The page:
Moreover, as Gelfand explains, the tight/loose distinction is everywhere, not just at the level of national culture. Organizations are tight or loose, different social classes tend to be tight or loose, and individuals are as well. One of the more fascinating chapters in the book, “The War between America’s States,” is a brilliant analysis of the red-blue political divide in our country in terms of tightness and looseness. Gelfand also makes it clear that societies that are mostly tight or mostly loose permit or even encourage the opposite quality in certain contexts. Finally, in a chapter titled “Goldilocks Had It Right,” she makes a compelling case for moderation, that neither extreme tightness nor extreme looseness is conducive to a healthy society.

    At the risk of redundancy, let me stress again that new paradigms like this don't come along very often, yet they are central to what we do in our profession. When one does come our way, we should all take note.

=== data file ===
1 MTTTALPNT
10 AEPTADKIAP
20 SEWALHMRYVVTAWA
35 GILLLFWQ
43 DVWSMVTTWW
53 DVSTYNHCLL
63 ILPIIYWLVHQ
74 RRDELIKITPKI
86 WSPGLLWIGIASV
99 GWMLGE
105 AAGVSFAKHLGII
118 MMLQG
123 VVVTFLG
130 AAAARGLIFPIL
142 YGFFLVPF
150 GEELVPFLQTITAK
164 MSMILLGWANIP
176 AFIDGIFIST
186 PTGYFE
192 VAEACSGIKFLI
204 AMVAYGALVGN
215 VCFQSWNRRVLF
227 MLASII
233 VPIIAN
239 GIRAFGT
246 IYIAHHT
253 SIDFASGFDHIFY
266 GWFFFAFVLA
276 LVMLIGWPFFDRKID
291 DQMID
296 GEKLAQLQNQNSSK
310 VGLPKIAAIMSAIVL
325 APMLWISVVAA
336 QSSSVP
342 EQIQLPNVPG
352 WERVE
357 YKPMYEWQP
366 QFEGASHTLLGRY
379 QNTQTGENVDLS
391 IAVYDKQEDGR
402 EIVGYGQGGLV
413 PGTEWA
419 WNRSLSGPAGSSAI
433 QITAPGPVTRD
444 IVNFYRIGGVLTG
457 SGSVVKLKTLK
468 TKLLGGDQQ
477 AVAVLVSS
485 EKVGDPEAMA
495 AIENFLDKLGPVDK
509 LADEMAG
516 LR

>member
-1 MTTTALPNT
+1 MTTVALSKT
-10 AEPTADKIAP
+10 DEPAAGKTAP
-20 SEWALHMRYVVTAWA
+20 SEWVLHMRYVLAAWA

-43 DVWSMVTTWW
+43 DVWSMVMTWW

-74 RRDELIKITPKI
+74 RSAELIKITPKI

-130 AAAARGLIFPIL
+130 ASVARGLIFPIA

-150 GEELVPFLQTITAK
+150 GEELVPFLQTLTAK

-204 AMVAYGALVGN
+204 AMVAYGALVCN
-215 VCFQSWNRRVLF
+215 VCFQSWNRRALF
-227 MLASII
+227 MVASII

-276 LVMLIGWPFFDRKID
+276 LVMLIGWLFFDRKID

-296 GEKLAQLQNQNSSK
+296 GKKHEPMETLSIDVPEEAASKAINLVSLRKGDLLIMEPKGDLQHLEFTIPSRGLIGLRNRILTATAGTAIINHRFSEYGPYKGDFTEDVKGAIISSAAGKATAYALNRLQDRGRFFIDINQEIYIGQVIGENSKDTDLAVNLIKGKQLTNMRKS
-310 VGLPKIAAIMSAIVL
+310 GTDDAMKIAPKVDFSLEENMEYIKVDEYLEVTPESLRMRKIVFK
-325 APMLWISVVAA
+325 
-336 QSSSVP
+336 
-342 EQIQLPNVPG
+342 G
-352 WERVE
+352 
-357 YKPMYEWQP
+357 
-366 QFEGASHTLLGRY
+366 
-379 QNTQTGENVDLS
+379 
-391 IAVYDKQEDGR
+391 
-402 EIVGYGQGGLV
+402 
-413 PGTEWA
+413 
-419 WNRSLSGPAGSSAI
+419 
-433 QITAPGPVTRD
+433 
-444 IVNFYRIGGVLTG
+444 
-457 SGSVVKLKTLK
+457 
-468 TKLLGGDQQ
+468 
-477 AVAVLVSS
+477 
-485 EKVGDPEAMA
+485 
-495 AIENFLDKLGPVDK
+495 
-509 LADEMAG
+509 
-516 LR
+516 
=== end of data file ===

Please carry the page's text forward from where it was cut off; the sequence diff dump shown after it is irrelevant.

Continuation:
Michele Gelfand was a student of Harry Triandis who gave us the indispensable individualism/collectivism framework. Harry passed away a few weeks ago, but not before this book came out. How proud he must have been to have seen this book in print. And what a lovely tribute it is from Michele to her mentor.

  • 14 Jul 2019 10:52 AM | Anonymous member (Administrator)

    Interview with Michele Gelfand about her book  Rule Makers, Rule Breakers: How Tight and Loose Cultures Wire Our World

    1. Why did you write this book?

    I wanted to write this book to introduce the concepts of tightness-looseness to a broad audience. My research team, involving people from psychology, anthropology, computer science, and neuroscience has been studying many cultures, from Sparta to Singapore, Athens to Alabama and Tech to the Military to understand how the strength of social norms evolves and its consequences for human groups. I wanted to make this research, which has been published primarily in scientific journals like Science, Nature, Proceedings of the National Academy of Sciences, Journal of Cross-Cultural Psychology, among others, accessible to a general audience. I dedicated the book to Dad who is an engineer, who always encouraged me to explore the world, and Harry Triandis, my mentor, who gave me the scientific tools to understand it!